To Joseph C. Cabell
July 26 1819
Your favr. of the 10th. did not come to hand till saturday morning last.
I concur in thinking it will be expedient to request from the Genl. assembly any interest which may be allowed on the debt due from the U. S.—unless it shd. appear that the attempt will be hopeless, or it be morally certain that no such allowance will be made. On these points you will be able to form the best judgment when the occasion arises.
I am disposed to think that the difficulty with Congs. will not proceed from the case of the Massachtts. claim. The objection to that is founded on considerations peculiar to it. The claim is certainly without any legal validity; and it is barred in the opinion of those who oppose it, by a just policy. Were it to be allowed it wd. probably be on the ground of a[n] extraordinary indulgence. The idea of interest would hardly be brought forward, or if so, with any expectation of success. The objection to interest on the Virga. claim, will arise chiefly, if not solely from the bearing of the precedent on cases past, present & to come, similar to or not easily distinguishable from it, and which may be of vast extent. The justice of interest seems in the abstract, not to be questionable, but it must often depend on the degree & kind of exertions used by the claimant on the public, for the liquidation of his accounts, exertions not reducible perhaps to any safe or practicable test. The refusal of interest is a spur to the settlement of accts. with the public. Its allowance would have a dilatory tendency at the expence of the public. Does the State ever allow interest on advances by individuals? Something may depend on that fact.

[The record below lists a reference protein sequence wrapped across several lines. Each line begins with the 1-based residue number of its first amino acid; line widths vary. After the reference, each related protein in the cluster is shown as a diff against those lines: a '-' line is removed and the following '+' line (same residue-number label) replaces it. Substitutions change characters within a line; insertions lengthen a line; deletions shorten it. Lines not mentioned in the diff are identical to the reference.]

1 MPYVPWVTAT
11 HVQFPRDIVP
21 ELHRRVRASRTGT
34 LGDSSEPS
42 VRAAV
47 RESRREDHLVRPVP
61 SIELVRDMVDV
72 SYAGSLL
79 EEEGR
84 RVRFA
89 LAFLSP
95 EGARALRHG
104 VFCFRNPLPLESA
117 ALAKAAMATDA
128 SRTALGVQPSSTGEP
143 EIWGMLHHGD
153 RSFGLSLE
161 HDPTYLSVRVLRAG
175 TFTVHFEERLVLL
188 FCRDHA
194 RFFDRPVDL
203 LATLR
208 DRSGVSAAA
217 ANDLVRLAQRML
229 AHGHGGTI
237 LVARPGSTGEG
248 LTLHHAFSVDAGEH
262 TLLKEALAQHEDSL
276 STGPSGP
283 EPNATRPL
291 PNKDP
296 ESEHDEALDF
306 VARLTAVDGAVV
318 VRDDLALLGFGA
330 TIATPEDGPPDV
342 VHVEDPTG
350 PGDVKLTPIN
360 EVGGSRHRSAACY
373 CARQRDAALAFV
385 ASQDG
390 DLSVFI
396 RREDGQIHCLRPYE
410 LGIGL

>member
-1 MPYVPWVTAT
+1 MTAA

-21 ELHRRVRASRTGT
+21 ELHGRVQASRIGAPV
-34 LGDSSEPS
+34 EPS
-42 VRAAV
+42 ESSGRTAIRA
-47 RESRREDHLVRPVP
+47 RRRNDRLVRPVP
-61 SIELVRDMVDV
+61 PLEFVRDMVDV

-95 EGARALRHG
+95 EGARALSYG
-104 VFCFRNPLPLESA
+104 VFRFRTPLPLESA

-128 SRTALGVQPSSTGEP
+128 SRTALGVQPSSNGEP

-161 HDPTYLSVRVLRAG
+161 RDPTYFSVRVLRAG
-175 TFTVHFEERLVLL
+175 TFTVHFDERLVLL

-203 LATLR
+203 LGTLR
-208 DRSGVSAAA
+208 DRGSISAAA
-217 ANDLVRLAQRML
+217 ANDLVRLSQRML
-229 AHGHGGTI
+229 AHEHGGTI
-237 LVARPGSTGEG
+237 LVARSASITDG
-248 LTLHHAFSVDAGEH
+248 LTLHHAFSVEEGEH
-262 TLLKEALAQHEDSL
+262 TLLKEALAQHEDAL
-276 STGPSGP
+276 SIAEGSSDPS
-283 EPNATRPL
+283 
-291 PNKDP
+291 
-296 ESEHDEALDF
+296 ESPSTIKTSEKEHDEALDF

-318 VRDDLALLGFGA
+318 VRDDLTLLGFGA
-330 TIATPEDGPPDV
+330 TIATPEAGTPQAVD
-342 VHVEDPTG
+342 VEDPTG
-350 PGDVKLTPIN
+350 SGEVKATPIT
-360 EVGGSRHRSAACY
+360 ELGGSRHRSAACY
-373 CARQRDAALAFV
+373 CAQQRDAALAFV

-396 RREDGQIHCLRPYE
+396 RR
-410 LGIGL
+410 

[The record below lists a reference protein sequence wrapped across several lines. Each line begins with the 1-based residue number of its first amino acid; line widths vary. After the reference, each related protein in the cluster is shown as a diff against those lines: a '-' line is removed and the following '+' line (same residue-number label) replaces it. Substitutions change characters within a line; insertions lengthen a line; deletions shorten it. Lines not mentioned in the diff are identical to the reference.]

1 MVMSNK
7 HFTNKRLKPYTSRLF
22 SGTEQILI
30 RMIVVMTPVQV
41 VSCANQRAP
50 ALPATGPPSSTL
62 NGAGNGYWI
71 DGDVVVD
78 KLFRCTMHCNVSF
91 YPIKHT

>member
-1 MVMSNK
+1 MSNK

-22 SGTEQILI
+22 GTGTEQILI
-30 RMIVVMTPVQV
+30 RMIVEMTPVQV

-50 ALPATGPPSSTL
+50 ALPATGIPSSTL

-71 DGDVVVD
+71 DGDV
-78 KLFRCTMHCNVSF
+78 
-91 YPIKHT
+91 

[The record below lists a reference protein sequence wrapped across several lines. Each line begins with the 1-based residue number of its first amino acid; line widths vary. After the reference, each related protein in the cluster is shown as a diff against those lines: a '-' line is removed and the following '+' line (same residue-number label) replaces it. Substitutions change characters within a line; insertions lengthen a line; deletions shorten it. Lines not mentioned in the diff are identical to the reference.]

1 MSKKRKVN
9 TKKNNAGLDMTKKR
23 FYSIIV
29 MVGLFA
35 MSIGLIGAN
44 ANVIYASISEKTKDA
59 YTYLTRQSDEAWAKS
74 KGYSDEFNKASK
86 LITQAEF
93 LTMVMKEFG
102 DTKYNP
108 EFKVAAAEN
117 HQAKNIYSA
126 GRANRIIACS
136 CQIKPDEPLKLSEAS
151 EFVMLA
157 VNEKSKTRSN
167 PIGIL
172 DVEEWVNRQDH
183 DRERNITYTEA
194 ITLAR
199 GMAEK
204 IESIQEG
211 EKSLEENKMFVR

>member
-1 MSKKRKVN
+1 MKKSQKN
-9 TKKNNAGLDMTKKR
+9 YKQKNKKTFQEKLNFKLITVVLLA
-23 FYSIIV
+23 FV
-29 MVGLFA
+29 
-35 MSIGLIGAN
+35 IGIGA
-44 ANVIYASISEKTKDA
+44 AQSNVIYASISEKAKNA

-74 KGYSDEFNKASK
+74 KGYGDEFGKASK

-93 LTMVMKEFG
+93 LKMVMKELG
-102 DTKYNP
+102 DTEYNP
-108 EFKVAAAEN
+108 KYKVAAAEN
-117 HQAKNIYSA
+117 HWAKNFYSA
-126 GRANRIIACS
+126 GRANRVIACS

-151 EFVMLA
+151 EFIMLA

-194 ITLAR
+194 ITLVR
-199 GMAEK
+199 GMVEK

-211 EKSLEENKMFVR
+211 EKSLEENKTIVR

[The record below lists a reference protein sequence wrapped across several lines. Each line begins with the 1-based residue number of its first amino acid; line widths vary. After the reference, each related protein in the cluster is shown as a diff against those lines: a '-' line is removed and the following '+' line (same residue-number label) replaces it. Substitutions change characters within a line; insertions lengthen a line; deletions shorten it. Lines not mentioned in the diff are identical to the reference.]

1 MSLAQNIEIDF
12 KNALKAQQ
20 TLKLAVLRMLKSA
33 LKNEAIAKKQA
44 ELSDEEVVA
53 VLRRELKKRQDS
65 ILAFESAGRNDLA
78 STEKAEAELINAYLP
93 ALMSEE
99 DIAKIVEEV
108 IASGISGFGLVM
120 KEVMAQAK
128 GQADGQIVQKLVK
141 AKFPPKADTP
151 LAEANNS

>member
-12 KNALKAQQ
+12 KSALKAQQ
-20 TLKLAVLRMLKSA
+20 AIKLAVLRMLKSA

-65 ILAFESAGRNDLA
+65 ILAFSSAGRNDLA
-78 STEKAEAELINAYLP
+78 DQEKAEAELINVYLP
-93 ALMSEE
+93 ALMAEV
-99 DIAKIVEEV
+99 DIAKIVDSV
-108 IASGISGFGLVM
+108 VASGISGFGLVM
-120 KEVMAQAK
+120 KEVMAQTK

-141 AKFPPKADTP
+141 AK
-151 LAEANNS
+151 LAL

After all, may it not be hoped that the University being now a State establishment, will be more & more felt as such, and as making a vital part of the system of education contemplated by a literary fund? Yrs. With great esteem & regard